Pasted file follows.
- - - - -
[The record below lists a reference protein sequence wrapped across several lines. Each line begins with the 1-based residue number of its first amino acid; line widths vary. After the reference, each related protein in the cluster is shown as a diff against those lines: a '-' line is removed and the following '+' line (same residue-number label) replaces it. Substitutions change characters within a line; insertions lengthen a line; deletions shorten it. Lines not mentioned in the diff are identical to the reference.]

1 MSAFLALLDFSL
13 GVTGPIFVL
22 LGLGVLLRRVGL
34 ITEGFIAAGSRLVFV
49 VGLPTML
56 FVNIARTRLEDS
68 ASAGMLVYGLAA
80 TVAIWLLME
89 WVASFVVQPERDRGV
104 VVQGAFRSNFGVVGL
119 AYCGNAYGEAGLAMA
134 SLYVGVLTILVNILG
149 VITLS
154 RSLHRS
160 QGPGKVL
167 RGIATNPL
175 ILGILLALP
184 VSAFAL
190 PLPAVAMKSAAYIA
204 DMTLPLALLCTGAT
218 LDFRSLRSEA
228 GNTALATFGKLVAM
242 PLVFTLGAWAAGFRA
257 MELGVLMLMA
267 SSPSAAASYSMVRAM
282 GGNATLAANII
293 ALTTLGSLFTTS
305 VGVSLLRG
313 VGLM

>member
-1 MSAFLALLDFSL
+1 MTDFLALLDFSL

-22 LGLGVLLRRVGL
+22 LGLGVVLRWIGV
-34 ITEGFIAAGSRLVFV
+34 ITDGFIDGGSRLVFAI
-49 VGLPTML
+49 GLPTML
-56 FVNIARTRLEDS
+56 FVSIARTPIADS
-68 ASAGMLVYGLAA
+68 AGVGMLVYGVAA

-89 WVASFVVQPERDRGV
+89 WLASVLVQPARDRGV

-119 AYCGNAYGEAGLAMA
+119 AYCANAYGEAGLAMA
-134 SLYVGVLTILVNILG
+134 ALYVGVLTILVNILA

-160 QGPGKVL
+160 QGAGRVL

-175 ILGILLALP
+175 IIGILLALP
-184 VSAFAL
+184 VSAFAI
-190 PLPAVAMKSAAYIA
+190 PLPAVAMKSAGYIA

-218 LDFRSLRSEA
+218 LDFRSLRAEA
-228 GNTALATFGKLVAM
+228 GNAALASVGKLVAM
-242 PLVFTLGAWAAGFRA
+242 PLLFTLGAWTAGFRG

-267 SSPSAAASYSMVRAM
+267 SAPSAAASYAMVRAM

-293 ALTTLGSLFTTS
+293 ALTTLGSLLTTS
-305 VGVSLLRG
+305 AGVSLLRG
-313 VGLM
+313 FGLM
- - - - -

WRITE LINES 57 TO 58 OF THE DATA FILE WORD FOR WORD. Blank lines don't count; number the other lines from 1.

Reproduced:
+190 PLPAVAMKSAGYIA

-218 LDFRSLRSEA